ssh: Secure Shell
The design of ssh is full of hooks for future extensibility. First of all, the client and the server exchange a “software version” and a “protocol version” at the beginning of each section. While the “software version”is mainly used in debugging problems, the “protocol version” is a great resource to accomplish smooth upgrading from one version of the software to the next one. Both the client and the server are required to support at least the previous version of the protocol, in addition to the current one. This requirement is designed to help deal with the transition period whenever the protocol gets enhanced (which doesn't happen too often). When running ssh<\!s>-v, you can see, among other things, the exchange of version strings.
Another great design feature of the protocol is that new cryptographic algorithms (“ciphers”) can be added to the basic machinery without losing generality. This is accomplished by making the choice of the cipher to use at runtime. During handshake (the first few packets being exchanged by the communicating parties), the server declares which ciphers it supports, and the client chooses one of those ciphers. Every ssh implementation is required to support at least 3DES, in order to ensure a secure link can be established between any client and any server. Users and/or organizations are, nevertheless, free to implement new ciphers and specify them as the default choice. A few ciphers are part of the official ssh distribution, and the user can ask for a specific algorithm on the ssh command line to override the default.
The protocol also supports compression of session data. A compressed session can actually be faster than a non-compressed one, if the local network is slightly loaded. Once again, compression is optional, and the communicating parties agree whether or not to use it.
The standardization efforts endorsed by the IETF are aimed at defining version 2.0 of the secure shell protocol (the version supported by ssh-1.2.20 is called 1.5). The Internet drafts currently available document three different aspects of the upcoming 2.0 protocol:
the connection protocol, draft-ietf-secsh-connect-00.txt),
the transport-layer protocol, draft-ietf-secsh-transport-00.txt)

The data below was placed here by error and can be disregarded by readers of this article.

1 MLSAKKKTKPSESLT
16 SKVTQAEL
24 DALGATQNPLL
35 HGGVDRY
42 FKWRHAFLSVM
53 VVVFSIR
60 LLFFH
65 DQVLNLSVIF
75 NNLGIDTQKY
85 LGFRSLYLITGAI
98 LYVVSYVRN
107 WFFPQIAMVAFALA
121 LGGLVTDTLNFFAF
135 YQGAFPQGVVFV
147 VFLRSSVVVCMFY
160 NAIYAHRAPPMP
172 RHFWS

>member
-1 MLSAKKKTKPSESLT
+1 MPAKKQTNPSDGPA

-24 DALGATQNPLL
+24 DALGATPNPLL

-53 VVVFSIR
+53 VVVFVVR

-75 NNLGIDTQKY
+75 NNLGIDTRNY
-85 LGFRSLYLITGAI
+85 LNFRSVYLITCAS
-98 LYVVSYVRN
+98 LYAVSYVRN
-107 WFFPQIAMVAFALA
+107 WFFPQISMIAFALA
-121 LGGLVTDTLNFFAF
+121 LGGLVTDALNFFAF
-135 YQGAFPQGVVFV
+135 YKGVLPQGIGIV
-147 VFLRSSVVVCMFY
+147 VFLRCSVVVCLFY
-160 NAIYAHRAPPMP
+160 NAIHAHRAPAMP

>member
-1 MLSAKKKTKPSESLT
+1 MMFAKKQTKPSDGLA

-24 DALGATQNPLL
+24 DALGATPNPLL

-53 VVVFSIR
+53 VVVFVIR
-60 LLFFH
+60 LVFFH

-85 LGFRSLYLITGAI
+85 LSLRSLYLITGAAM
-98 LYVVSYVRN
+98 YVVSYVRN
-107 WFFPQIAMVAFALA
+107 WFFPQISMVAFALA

the authentication protocol, draft-ietf-secsh-userauth-00.txt.
These documents are quite technical, but very interesting to peruse. The protocol the IETF is working on looks promising, giving even more flexibility than the current one.
The curious reader is urged to browse the network to retrieve more information on these topics. I can provide a few pointers to begin with, but I'm pretty sure you'll find several more pointers about this kind of topic.
|Using Salt Stack and Vagrant for Drupal Development||May 20, 2013|
|Making Linux and Android Get Along (It's Not as Hard as It Sounds)||May 16, 2013|
|Drupal Is a Framework: Why Everyone Needs to Understand This||May 15, 2013|
|Home, My Backup Data Center||May 13, 2013|
|Non-Linux FOSS: Seashore||May 10, 2013|
|Trying to Tame the Tablet||May 08, 2013|
- RSS Feeds
- Making Linux and Android Get Along (It's Not as Hard as It Sounds)
- New Products
- Drupal Is a Framework: Why Everyone Needs to Understand This
- A Topic for Discussion - Open Source Feature-Richness?
- Home, My Backup Data Center
- Validate an E-Mail Address with PHP, the Right Way
- Using Salt Stack and Vagrant for Drupal Development
- Tech Tip: Really Simple HTTP Server with Python
- New Products
- Ahh, the Koolaid.
22 min 26 sec ago
- git-annex assistant
6 hours 22 min ago
- direct cable connection
6 hours 44 min ago
- Agreed on AirDroid. With my
6 hours 54 min ago
- I just learned this
6 hours 59 min ago
7 hours 29 min ago
- not living upto the mobile revolution
10 hours 20 min ago
- Deceptive Advertising and
10 hours 55 min ago
- Let\'s declare that you have
10 hours 56 min ago
- Alterations in Contest Due
10 hours 57 min ago
Enter to Win an Adafruit Prototyping Pi Plate Kit for Raspberry Pi
It's Raspberry Pi month at Linux Journal. Each week in May, Adafruit will be giving away a Pi-related prize to a lucky, randomly drawn LJ reader. Winners will be announced weekly.
Fill out the fields below to enter to win this week's prize-- a Prototyping Pi Plate Kit for Raspberry Pi.
Congratulations to our winners so far:
- 5-8-13, Pi Starter Pack: Jack Davis
- 5-15-13, Pi Model B 512MB RAM: Patrick Dunn
- Next winner announced on 5-21-13!
Free Webinar: Linux Backup and Recovery
Most companies incorporate backup procedures for critical data, which can be restored quickly if a loss occurs. However, fewer companies are prepared for catastrophic system failures, in which they lose all data, the entire operating system, applications, settings, patches and more, reducing their system(s) to “bare metal.” After all, before data can be restored to a system, there must be a system to restore it to.
In this one hour webinar, learn how to enhance your existing backup strategies for better disaster recovery preparedness using Storix System Backup Administrator (SBAdmin), a highly flexible bare-metal recovery solution for UNIX and Linux systems.